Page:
US Commerce Secretary’s suggestions

The visiting US Commerce Secretary Penny Pritzker made some relevant observations during the two-day third Pakistan US Business Opportunities Conference in Islamabad that are fully supported by Business Recorder and have been supported in editorial comments over the years. Citing Pakistan’s poor ranking in the World Bank’s “Doing Business 2015” report she highlighted procedural issues facing investors in terms of construction permits, regular access to electricity, property registration, access to finance, tax administration and contract enforcement.

It is unfortunate that in spite of the PML-N government’s commitment to set up one-stop shop for investors this remains a pipedream. Electricity shortages continue and the PML-N government must be held responsible for following the flawed policies of its predecessors namely relying on upping tariffs to absorb the sectoral inefficiencies with massive energy shortages accounting for at least eight-hour loadshedding in all major cities with the situation in rural areas much worse. The recent two to three weeks petrol shortage that cost the country loss of billions of rupees was a crisis for which the incumbent cabinet has to be held responsible though bureaucrats alone were made the scapegoats. The qabza groups in major cities continue to plague the genuine owners of property and former Punjab Governor Sarwar lamented the fact that the qabza groups are illegally occupying the property of overseas Pakistanis that would have repercussions on remittances, the only source of foreign exchange inflows that does not have a cost attached to it. Access to finance also remains a problem and this is particularly so with government borrowing escalating to over one trillion rupees domestically, which is crowding out private sector space.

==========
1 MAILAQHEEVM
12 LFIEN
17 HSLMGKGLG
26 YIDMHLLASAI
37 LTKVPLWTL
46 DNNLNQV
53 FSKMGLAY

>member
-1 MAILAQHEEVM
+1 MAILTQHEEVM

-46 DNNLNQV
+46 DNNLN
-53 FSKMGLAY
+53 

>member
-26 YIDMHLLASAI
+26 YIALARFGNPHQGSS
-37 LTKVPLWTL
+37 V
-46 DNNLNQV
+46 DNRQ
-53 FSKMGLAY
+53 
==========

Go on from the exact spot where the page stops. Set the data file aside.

Tax administration remains appallingly poor given the low tax to Gross Domestic Product (GDP) ratio and it is unfortunate that the government continues to rely on fuel products to collect a hefty 20 percent of its total revenue – a reliance that has negatively impacted on not only domestic costs of production but also on the competitiveness of our exports. And finally contract enforcement remains an issue and can be sourced nine times out of ten to the failure of the awarding government to ensure transparency and adherence to public procurement rules and regulations.

What needs to be highlighted is that irrespective of the PML-N government’s sustained attempts to lure foreign direct investment into the country it has been steadily declining since June 2013 – the year the government presented its first budget. According to the State Bank of Pakistan, in July-January 2014 foreign direct investment was estimated at 553.2 million dollars while in the comparable period this year the inflow declined to 545.4 million dollars. The major source remained telecommunications subsector and that perhaps explains the rise in taxes on this sector leading to its negative growth this year.

Irrespective of the ground realities, it has become the norm for our current batch of economic managers to extol their policy decisions and cite flawed data released by the Pakistan Bureau of Statistics that comes under the administrative control of the Ministry of Finance as proof positive that the economy is improving. Both the Federal Finance Minister as well as the Federal Commerce Minister addressed the conference and invited US entrepreneurs of Pakistani descent who accompanied the US Commerce Secretary to engage in productive activities in various sectors as the environment is conducive to their entry. If Pritzker’s comments are anything to go by the two ministers did not address the genuine concerns of foreign investors and therefore failed to successfully persuade entrepreneurs that the time is right to enter the Pakistani market. Be that as it may, one can support the conference being held in the country’s capital as opposed to undertaking expensive foreign tours for the purpose that have failed to produce any results for the past two years.